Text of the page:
Text
Nye, Verity_PhD.pdf - Other
Download (8MB)

More information

Published date: 27 January 2014
Organisations: University of Southampton, Ocean and Earth Science

Identifiers

Local EPrints ID: 362004
URI: http://eprints.soton.ac.uk/id/eprint/362004
PURE UUID: 3e78b818-124a-41d9-8a7f-4457f298c371

Catalogue record

Date deposited: 13 Feb 2014 10:39
Last modified: 01 Dec 2017 17:33

Export record

Contributors

Author: Verity Nye
Thesis advisor: Jonathan Copley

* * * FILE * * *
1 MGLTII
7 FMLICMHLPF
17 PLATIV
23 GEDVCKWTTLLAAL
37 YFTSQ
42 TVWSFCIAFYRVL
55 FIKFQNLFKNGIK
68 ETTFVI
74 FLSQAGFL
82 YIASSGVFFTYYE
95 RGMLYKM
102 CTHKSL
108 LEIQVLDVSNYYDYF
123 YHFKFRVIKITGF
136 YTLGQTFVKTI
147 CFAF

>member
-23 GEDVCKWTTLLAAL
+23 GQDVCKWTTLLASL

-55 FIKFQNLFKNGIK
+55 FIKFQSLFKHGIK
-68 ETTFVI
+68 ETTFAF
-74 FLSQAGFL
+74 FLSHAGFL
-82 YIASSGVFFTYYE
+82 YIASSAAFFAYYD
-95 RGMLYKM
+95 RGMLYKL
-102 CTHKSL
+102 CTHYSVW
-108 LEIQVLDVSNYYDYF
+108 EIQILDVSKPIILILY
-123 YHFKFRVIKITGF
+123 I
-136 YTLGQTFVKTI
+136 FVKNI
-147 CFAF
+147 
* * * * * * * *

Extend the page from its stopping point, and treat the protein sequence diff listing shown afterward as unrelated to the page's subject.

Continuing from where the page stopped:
University divisions

Download statistics

Downloads from ePrints over the past year. Other digital versions may also be available to download e.g. from the publisher's website.

View more statistics

Atom RSS 1.0 RSS 2.0

Contact ePrints Soton: eprints@soton.ac.uk

ePrints Soton supports OAI 2.0 with a base URL of http://eprints.soton.ac.uk/cgi/oai2

This repository has been built using EPrints software, developed at the University of Southampton, but available to everyone to use.

We use cookies to ensure that we give you the best experience on our website. If you continue without changing your settings, we will assume that you are happy to receive cookies on the University of Southampton website.

×